Adjournment Speech: Housing Australia Future Fund





Subjects: Housing Australia Future Fund


I call the Member for Wills.


Thank you, Mr. Speaker. To be sent to this place to represent our community is an immense privilege. It’s not lost on me, the gravity of the responsibility we have here in this place. We’re trusted to make decisions of significance to our communities and for our nation. We are trusted to make difficult decisions; decisions that not everyone will agree with. And in a democracy, we know of course that it is impossible to get 100% agreement all the time. So it’s a good thing that we not only allow but welcome a diversity of views across our nation and in this place as well. And it’s the job of government, Mr. Speaker, to make the tough decisions and be accountable for them. That’s the job.

But it doesn’t seem to be a responsibility some members of this place take seriously enough. Now I’m talking about members of the Greens party – the political party who scurried out on the recent vote on the Albanese Labor Government’s $10 billion Housing Australia Future Fund. We know the Opposition opposed. They took that position, fine. We don’t agree with you. But the Greens scurried out. This is the largest investment in social and affordable housing in more than a decade. A fund which will deliver the government’s commitment of 30,000 new social and affordable homes in its first five years; 100 million for crisis and transitional housing options for women and children impacted by family and domestic violence and older women at risk of homelessness; $30 million to build housing and fund specialist services for veterans who are experiencing homelessness, or are at risk of homelessness; $200 million for the repair, maintenance, and improvement of housing in remote and indigenous communities. That’s what we were voting on. Now, those opposite opposed all of that. Those over there in the crossbench of the minor party, they ran out; they didn’t even vote for it, they didn’t vote against it, they didn’t have the guts to vote at all. That’s just not good enough, Mr. Speaker. We are sent here by our communities to represent them and their views; but if you can’t even make a decision on critical investment in social and affordable housing, what are you here for?

They’ll come in here, day in day out, shouting, waving their hands, having a crack during the debate. That’s fine. That’s part of the cut and thrust of politics; criticizing government. But we’re actually getting on with the job. It’s a government that is actually making the tough calls in the interest of our nation. Now, we won’t always get everything 100% right; but we will always take a principled position and front up and justify it, and make our case. But what possible justification is there for just failing to do your job entirely? “Oh, we don’t have a position, Mr. Speaker”; I think that’s not good enough. Not good enough, Mr. Speaker. It’s not good enough for the thousands of Australians in need of social and affordable housing. It’s not good enough for the renters and the mortgage holders of Australia dealing with rising costs. They all know how to make the tough decisions; they’re making them every day. So they’ve got an Opposition in the Liberal and National parties who are opposing relief for them. They opposed release on energy bills as well, last December, disgracefully; they’re opposing it on the affordable and social housing fund, and we’ve got a crossbench, a minor party, who is not even showing up to make that tough decision or to support that bill.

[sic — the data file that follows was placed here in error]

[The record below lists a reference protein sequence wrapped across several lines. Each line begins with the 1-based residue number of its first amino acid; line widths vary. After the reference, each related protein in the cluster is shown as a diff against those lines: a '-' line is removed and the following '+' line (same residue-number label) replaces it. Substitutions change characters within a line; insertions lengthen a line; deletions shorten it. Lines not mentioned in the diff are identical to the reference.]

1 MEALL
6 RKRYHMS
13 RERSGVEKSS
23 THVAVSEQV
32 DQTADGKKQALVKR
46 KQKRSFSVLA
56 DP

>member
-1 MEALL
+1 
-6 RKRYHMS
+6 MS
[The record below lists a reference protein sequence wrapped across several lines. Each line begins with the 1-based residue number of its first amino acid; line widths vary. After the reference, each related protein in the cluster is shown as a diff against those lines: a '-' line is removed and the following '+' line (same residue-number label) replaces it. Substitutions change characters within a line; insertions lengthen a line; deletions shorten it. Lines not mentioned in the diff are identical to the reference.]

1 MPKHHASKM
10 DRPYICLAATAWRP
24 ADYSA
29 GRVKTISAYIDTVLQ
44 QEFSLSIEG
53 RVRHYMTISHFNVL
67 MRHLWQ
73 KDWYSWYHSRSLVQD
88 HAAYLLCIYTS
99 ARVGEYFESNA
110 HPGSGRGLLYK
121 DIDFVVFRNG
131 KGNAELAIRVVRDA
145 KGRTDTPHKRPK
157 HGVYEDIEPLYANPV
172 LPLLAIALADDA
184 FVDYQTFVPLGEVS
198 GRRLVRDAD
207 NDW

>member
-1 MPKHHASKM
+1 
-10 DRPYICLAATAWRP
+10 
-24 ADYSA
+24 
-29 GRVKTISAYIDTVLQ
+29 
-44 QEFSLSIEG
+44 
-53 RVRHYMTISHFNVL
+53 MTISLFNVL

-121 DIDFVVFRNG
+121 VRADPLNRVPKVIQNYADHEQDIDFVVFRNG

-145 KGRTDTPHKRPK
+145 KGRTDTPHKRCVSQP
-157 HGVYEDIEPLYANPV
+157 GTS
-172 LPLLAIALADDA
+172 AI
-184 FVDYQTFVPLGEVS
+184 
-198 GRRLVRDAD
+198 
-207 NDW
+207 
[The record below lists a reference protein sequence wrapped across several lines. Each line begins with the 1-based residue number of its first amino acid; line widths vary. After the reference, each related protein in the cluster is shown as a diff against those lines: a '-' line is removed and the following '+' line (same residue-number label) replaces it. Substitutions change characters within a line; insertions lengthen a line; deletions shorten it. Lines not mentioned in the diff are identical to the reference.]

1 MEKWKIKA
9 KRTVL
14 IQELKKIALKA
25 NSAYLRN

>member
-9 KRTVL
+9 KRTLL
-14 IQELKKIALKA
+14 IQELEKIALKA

These are decisions that Australians are making every day to balance their budget, to meet their rental payments or their mortgage payment. These are the people who we represent, and the people that we’ve got to make decisions for. Now, there’s still hope, Mr. Speaker. The Greens political party still can rectify their position by voting for the Housing Australia Future Fund in the Senate. Let’s hope they see the light. And I encourage all the crossbenchers and members of the Senate to support this very important bill. I’m not going to get much hope from over there, from the Opposition. They’ve made their position very clear; they just oppose. It’s “no, no, no” to everything. I mean, we could have the best possible bill and law put forward in this place; they’ll still say no. It doesn’t matter. That’s just what they do. But the Senate has a once in a generation opportunity to create a secure, ongoing pipeline of funding for social and affordable housing over the long term. Standing in the way of that legislation for the Housing Australia Future Fund means standing in the way of 30,000 new social and affordable rental homes. It means standing in the way of $30 million for housing and services for veterans experiencing homelessness, or at risk of homelessness. It means standing in the way of $200 million for repair and maintenance of housing. It means standing in the way of $100 million for crisis and transitional housing for women and children. So I encourage all of those on the crossbench and opposite: support the Albanese Labor Government in delivering this once in a generation investment that will change the lives of thousands of Australians.


The Member’s time has concluded.